I was five years old when my parents took me and my siblings to a multi-family Easter egg hunt at Dumbarton Oaks in the Georgetown section of Washington DC. My parents had never cut my two-year-old brother’s hair, and now Scott had gorgeous, silky, shoulder-length locks. Another boy, my own age, kept saying that Scott was a girl, and I warned this boy that if he kept on saying it, I was going to have to hit him. A moment later my father came trotting around the nearby hedge to investigate the commotion. I remember hearing my name called, remember pausing from my business-like pummeling of the other kid, remember looking up and seeing Dad’s big, amused, approving, rarely-granted smile.
My fare: “Have people died in our custody? Sure they have. Have Americans died in custody in prisons here in the US? Sure they have. And something like… twenty-nine thousand Americans die in traffic accidents each year? Why aren’t there big billboards tracking that figure? But five brave boys died in Afghanistan yesterday and nobody can stand it…”
I interrupt him: “Excuse me… I have to say that I find this conversation obscene. How’d we get to where we’re using traffic deaths to justify waterboarding, torture, murdering people in secret pr…?”
He interrupts right back: “This didn’t start with Afghanistan or Iraq. I spent twenty years in the military. What do you think your father’s people were doing? The CIA’s been rigging elections and assasinating people since the day it was born.”
No one can win these arguments—they’re circular, pointless, polarizing, and even well-rehearsed—but they’re impossible to resist, and oh so seductive. “These torture prisons are brand new,” I say. “And in the fifties and sixties no one worked at the CIA just to get a big fat Rolodex so they could quit and open private security firms.”
He says, “You ignore the fact that for you and me to be having this conversation lots of Americans have had to put their lives, their bodies, on the line.”
“I didn’t ask,” I tell him, “and the taxpayer didn’t ask, to have anyone tortured so that you and I can have an obscene conversation.”
I hear him sigh. “You’re a world traveler. And that’s great. You’re obviously an educated person. A lot of this is a matter of perspective…”
I can find comforting ways to rationalize many of my own screwups, even a couple of the most egregious ones, but some things are flatly indefensible. And this matter of casually torturing thousands of people…in the name of national security…at the curl of a vice-president’s upper lip… Nothing is more certainly written in the book of fate than that America—all of us—will pay for this, and pay big. I tell him, “I’m never coming over to your perspective.”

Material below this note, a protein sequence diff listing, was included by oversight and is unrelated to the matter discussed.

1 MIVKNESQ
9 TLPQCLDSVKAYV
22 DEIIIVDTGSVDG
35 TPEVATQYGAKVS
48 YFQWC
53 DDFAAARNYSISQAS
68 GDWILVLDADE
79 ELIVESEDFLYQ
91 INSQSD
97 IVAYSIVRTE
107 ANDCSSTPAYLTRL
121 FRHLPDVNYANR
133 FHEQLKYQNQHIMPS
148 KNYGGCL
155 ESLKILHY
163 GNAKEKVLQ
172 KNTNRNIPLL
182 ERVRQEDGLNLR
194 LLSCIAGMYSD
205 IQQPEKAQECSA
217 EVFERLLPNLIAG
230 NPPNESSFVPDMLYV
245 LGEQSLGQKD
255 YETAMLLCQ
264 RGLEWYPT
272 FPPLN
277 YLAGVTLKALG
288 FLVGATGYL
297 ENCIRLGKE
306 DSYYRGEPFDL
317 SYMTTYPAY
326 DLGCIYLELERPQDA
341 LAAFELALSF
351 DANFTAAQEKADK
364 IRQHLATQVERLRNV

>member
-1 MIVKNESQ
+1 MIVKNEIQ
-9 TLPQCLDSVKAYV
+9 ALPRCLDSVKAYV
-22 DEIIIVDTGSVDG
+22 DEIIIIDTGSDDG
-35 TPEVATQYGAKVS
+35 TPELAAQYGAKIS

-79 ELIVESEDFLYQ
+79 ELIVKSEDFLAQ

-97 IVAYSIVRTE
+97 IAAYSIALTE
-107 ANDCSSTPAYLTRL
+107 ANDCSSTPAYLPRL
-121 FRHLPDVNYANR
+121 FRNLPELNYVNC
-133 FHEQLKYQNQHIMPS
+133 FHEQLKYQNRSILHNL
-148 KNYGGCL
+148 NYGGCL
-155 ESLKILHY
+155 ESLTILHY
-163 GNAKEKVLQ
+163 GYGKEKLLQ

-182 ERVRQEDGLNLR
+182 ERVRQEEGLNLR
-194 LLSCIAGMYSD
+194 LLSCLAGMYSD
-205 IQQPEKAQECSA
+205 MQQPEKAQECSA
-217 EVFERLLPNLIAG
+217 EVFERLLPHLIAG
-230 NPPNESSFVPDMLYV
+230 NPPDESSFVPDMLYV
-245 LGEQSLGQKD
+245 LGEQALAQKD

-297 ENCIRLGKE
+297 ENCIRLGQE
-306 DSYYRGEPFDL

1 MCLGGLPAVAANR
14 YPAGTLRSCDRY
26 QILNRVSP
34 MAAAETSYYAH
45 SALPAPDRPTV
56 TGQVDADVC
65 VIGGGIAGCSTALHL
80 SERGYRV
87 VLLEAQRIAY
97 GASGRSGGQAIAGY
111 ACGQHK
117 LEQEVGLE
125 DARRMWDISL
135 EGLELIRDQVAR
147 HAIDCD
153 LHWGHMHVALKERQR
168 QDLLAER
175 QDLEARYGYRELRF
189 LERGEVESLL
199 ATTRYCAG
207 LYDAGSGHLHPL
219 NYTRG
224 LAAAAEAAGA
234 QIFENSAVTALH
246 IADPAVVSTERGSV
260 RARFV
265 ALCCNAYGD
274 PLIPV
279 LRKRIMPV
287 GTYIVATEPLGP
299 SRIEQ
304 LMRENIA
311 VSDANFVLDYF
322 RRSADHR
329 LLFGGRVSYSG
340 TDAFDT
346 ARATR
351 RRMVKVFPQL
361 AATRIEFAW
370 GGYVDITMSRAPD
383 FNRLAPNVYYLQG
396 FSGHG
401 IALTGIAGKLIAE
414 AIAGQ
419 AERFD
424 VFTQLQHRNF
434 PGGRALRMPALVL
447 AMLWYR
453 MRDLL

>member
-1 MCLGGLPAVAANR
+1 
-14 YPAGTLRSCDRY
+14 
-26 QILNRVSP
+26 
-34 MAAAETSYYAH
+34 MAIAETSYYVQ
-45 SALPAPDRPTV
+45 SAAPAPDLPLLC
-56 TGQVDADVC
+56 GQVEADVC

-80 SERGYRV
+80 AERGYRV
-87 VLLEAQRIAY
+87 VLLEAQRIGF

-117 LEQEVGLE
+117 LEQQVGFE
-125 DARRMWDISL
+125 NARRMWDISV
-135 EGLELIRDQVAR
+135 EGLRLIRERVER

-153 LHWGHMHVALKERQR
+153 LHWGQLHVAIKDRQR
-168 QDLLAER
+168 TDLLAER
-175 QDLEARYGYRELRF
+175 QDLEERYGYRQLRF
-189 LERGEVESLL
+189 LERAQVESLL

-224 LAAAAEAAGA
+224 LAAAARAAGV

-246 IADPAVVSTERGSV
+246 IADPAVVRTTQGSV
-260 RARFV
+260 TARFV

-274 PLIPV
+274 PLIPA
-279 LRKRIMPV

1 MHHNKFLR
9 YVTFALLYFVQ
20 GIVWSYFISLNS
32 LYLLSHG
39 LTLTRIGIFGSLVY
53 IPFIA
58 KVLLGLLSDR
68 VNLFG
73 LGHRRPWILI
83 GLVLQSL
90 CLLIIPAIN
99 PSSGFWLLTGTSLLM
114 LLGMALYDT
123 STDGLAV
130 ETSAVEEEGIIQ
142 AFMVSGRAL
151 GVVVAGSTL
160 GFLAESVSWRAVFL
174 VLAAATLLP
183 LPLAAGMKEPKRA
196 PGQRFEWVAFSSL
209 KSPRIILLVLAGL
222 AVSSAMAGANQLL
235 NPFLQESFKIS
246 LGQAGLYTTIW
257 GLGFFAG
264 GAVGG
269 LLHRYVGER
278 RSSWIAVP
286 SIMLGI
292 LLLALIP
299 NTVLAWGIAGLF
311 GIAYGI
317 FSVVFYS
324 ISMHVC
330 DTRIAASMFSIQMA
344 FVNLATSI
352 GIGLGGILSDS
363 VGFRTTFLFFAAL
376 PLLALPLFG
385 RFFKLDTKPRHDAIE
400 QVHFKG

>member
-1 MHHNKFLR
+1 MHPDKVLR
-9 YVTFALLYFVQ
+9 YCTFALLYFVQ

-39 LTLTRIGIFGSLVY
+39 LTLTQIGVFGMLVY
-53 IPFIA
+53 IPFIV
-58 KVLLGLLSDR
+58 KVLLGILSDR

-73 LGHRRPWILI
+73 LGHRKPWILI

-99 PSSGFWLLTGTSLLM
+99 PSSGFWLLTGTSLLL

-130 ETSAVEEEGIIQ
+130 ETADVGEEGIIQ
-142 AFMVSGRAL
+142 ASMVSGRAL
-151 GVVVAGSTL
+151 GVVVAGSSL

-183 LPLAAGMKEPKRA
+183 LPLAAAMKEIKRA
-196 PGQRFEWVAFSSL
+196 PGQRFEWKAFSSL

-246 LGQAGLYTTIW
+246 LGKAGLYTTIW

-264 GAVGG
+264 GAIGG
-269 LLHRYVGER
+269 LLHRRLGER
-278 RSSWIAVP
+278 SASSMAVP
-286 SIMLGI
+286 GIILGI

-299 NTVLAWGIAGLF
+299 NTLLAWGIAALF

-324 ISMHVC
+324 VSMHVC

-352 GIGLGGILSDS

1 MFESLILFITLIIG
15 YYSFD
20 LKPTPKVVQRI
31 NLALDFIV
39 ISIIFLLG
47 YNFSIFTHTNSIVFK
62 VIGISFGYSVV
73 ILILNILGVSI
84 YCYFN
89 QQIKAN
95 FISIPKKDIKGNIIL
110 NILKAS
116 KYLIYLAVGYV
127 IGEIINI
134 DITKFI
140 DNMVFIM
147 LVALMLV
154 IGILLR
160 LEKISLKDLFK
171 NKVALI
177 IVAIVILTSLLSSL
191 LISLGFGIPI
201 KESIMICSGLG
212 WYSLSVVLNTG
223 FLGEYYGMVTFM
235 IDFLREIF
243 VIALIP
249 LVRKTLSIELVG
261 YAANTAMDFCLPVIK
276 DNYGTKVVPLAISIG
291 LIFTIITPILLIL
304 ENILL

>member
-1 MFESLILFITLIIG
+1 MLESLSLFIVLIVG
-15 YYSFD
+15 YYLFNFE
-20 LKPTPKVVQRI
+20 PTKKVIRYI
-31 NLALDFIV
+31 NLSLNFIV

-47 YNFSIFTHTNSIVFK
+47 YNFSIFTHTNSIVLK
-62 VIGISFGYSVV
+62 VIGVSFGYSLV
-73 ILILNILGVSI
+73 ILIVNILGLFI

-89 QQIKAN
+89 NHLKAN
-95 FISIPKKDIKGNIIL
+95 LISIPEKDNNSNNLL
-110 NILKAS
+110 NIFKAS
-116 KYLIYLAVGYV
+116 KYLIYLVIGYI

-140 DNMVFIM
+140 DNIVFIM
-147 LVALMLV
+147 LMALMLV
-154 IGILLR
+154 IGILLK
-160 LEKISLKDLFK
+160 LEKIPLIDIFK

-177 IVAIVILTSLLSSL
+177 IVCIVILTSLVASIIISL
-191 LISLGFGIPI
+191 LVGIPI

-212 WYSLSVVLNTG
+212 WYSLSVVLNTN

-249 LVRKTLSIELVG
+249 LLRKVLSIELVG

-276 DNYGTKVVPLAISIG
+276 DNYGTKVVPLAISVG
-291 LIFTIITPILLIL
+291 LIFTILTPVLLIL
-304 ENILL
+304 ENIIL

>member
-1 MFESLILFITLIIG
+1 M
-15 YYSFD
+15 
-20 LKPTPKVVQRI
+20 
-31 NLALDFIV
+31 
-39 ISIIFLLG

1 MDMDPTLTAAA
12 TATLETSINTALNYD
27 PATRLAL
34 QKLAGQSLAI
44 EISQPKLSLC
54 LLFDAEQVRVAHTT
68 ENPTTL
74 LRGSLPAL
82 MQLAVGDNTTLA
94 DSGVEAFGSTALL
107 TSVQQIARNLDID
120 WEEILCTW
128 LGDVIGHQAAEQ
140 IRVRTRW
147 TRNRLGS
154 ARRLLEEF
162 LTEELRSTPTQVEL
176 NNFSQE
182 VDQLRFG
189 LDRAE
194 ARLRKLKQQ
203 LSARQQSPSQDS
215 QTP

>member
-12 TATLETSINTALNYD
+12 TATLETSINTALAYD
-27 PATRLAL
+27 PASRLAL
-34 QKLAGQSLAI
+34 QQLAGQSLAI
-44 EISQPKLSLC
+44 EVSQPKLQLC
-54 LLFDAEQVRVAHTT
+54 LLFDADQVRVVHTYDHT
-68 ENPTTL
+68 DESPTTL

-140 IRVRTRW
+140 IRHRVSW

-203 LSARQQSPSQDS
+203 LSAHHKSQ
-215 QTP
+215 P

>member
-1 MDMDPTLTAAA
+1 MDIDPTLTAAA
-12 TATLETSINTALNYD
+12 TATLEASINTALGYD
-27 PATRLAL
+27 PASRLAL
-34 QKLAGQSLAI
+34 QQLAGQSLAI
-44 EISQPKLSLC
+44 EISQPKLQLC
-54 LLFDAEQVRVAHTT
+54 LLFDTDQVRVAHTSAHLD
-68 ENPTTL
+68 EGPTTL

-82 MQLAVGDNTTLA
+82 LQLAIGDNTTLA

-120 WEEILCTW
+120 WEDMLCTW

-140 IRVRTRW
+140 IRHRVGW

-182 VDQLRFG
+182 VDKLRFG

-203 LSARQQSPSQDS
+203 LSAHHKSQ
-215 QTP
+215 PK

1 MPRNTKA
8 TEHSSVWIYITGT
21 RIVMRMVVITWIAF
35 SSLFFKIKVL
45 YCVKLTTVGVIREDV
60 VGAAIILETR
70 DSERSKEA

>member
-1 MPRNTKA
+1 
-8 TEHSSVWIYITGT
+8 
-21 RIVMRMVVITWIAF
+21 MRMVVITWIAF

As we glide up the ramp to SFO, we go quiet, our first silence since my fare closed up his phone. I believe in the maxim, What we resist, we become. And this is not the first time that I, while resisting the arrogance and self-righteousness of those who champion recreational torture and optional wars as a patriotic strategy for protecting American family values—phwew, there's a mouthful—have certainly registered my own self-righteous arrogance. No matter. Lines do exist. Torture is wrong, evil. And I don’t want this man thinking that he or any of his war criminal cohorts will be coming home to some sort of hero’s welcome, to some sort of sanctuary.
As I pull to a stop at the Frontier gate, he summons a hearty, same-team, bygones-be-bygones voice. “So… what do I owe you?” The unspoken bonus: My friend.
“Nothing.” Red digital figures—$33.25—glow from the meter. I punch a few buttons and it goes dark.
“Aw, man,” he says. The PR voice is gone. “Come on. Take my money.”
“I won’t touch it.”
I’m out of the cab. I’m at the back, opening the hatch. I set his first bag down at the curb. He’s out of the cab, too—I see his brown shoes come to a stop next to his suitcase—but I won’t look up at him. I keep my eyes on the asphalt of the roadway, the curbside concrete, the green rear bumper of my cab. In my peripheral view I note that my fare’s hands are extended out to his sides, palms up, like the poor, wired-up guy perched up on the box at Abu Ghraib, with the smock and that pointy black hood over his head. I hear my fare’s plaintive voice: “Don’t be like this…”
Anyone near us on the sidewalk would think, Why are these cab drivers always so pissed off? Look at that idiot giving shit to the nice-looking businessman…
I place his second bag on the sidewalk.
“Come on, man. Take the money…”
I close the hatch, turn toward him, square up, and finally look him in the eye. “Give it to some starving kid in Afghanistan.”
“Fair enough.” He sounds relieved, exonerated. He shoots his right hand toward me, waist high, looking for me to shake it.